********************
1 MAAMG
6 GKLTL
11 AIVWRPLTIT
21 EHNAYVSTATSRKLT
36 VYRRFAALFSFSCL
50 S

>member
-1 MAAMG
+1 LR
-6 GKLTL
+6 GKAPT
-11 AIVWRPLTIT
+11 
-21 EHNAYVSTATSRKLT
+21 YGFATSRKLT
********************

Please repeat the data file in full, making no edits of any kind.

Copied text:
1 MAAMG
6 GKLTL
11 AIVWRPLTIT
21 EHNAYVSTATSRKLT
36 VYRRFAALFSFSCL
50 S

>member
-1 MAAMG
+1 LR
-6 GKLTL
+6 GKAPT
-11 AIVWRPLTIT
+11 
-21 EHNAYVSTATSRKLT
+21 YGFATSRKLT